Jasper National Park
In order to have access to Canadian National Parks, you have to pay a pass. The fees vary according to your age and the time spent in the parks. You can purchase a daily admission ($10 CAD for an adult per day) or get an annual pass which gives an unlimited access. This pass can be for an adult ($68 CAD) or for a whole family/group/full car ($136 CAD). It is up to you to figure out which option is the best fit for you depending on how many are travelling and how many days you plan to spend in National Parks (in Alberta and/or elsewhere).
For this trip, we were two people and we had already visited National Parks in British Columbia and in Quebec so we logically opted for the annual group pass.For this trip, we were two people and we had already visited National Parks in British Columbia and in Quebec so we logically opted for the annual group pass.
Concerning the accommodation, it is good to know that a fair amount of camping spots inside the park have to be booked online in advance. Every camping site has a different date for the start of those bookings and they can go quickly so you need to check on the official website and be ready when they become available. Other camping sites work on the principle of first come, first served. There are also other forms of housing (hotels or else) in Jasper but the price range is quite high. In terms of budget and organisation, we decided to book two AirBnb outside the park: one night in quiet Dunster and two nights in Hinton on the other side.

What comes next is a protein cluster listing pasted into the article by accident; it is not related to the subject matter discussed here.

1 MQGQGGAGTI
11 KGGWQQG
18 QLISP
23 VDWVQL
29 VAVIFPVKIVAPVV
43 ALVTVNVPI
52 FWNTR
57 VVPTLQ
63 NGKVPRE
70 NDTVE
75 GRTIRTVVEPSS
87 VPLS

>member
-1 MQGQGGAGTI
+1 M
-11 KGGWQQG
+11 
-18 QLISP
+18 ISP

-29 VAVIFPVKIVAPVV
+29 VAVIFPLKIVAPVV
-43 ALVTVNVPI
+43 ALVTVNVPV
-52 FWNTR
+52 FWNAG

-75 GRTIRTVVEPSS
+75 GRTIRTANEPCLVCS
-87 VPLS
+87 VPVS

Our AirBnb in Dunster was a room in a house lost in the middle of nowhere, it was a bit challenging to find it in fact but once there we were charmed. Glenda, the woman who rents two bedrooms in her house, is adorable and warmly welcomed us. For $56 CAD a night for two and a delicious breakfast, the price-quality ratio is more than adequate. Afterwards, staying at Hinton was a great way for us to be only 20 minutes away from the entrance of the park while having an affordable accommodation. This can be a solution to consider if you are on a tight budget like us: our goal was not to spend more than $50 per night.
The highlights of the park for us were the following. Maligne Canyon, the deepest canyon in the Rockies: water flows freely here and has gradually used and sculpted rocks, some of them going as deep as 50 meters. After a long winter, the water from the glaciers melts and impressive torrents make their way down.
Usually, Columbia Icefield is a stop made on the Icefields Parkway. We chose instead to go there in our first three days so that we could have the time to do an excursion there during a full morning. That also made it possible to have more time for the other cool stops on the Icefields Parkway. I will talk more about Columbia Icefield and our experience there in another blogpost.
Maligne lake is one of the lakes we liked the most. We decided to gain height to see the lake's beautiful colours by taking the Bald Hills trail. This hike is not too long, 2 or 3 hours, and has a nice viewpoint. If you choose to take the shortcut on the way up, like we did, the climb will be very steep but shorter: 4 kilometers. The other way is longer, 6 kilometers, but less difficult. We went back down this way because the shortcut was slippery with remains of snow.